Supporters say such legislation ensures fairness in girls sports, while opponents say it targets transgender kids. Koppelman disputes that the bill is anti-transgender.

“That term (transgender) is not used in the bill at all. It’s a female sports bill, and all it does is reaffirm Title IX … which ensured that girls and women had an opportunity to compete with those of their sex to try to create the most fair competition possible, so it’s a female sports bill, not a transgender bill,” Koppelman said.

Burgum in his 2021 veto cited the North Dakota High School Activities Association’s existing transgender student regulation, as well as the bill “creating a ban with myriad unforeseen consequences.”

North Dakota Rep. Ben Koppelman, R-West Fargo, speaks on the House floor on Feb. 11, 2021.
Jeremy Turley / Forum News Service

Koppelman said this year’s bill stands a better chance for a veto-proof majority in the House and Senate due to turnover in the Legislature, nearly a third of which is new members.

A hearing has not yet been scheduled for the bill.

Conversion therapy and drag shows

Prichard is sponsoring House Bill 1332, which would cement in law that performing conversion therapy on LGBTQ residents is “not an ethical violation” for social workers in the state.

Conversion therapy aims to alter LGBTQ patients’ sexual orientation or gender identity to fit straight, cisgender norms. Professional organizations, including the American Psychiatric Association and the American Psychological Association, have condemned the practice as traumatizing and ineffective.

The proposal aims to overturn an administrative rule approved by a panel of lawmakers in 2021 that established an ethical standard to prevent conversion therapy. Social workers supported the 2021 rule, arguing it would safeguard people seeking care.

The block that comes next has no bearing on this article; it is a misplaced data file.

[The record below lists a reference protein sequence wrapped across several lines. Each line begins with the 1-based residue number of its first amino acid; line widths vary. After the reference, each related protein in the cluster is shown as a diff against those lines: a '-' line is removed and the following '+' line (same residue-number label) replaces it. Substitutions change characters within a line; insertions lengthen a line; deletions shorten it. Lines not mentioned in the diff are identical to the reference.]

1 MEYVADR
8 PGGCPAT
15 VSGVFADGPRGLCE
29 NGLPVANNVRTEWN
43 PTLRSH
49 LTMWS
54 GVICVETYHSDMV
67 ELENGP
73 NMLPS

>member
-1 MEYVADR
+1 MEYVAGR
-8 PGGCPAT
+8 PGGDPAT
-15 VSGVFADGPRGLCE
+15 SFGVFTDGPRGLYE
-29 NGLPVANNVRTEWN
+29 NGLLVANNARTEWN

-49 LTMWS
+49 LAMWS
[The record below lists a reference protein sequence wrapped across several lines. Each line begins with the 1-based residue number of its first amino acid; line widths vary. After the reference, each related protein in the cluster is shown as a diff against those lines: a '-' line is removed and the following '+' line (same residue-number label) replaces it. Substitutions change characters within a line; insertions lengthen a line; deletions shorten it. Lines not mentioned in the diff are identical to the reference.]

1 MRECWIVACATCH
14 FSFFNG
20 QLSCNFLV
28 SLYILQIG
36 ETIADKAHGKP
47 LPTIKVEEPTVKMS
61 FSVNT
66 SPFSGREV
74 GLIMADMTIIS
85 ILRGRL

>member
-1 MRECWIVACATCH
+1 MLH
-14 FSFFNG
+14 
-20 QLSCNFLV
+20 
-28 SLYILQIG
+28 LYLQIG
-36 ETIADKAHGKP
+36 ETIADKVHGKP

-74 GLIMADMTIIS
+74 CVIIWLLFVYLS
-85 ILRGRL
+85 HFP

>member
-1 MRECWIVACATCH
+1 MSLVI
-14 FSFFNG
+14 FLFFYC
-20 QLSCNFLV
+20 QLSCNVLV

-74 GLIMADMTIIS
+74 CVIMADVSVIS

Prichard said the rule is “dangerous” because it closes off an option for consenting North Dakotans to seek the controversial therapy. The lawmaker believes residents should have a path to pursue the therapy if they please.

Balf said Prichard’s desire to contradict decades of study on the harmful effects of conversion therapy suggests a “degree of arrogance that is staggering.”

“(Prichard) is free to put whatever jokes he wants through the system instead of having the system work toward real problems,” Balf said. “I think the tragedy will be if our legislators take him seriously.”

House Bill 1333, also sponsored by Prichard, would prohibit “adult-oriented performances,” including drag and cabaret shows, in the presence of minors and on public property.

Prichard said the legislation aims to protect children and doesn’t target a specific community.

“There’s this weird push to have children involved in these explicit, obscene performances. It doesn’t have to be straight or gay. It’s so strange and so obscure to me,” Prichard said. “All of those things regardless should be banned for children, and those children shouldn’t have to go through that visual imagery or be able to perform in those events.”

Hearings for House Bills 1332 and 1333 have not yet been scheduled.

Jeremy Turley is a reporter for Forum News Service. Jack Dura is a reporter for The Bismarck Tribune.

Jeremy Turley is a Bismarck-based reporter for Forum News Service, which provides news coverage to publications owned by Forum Communications Company.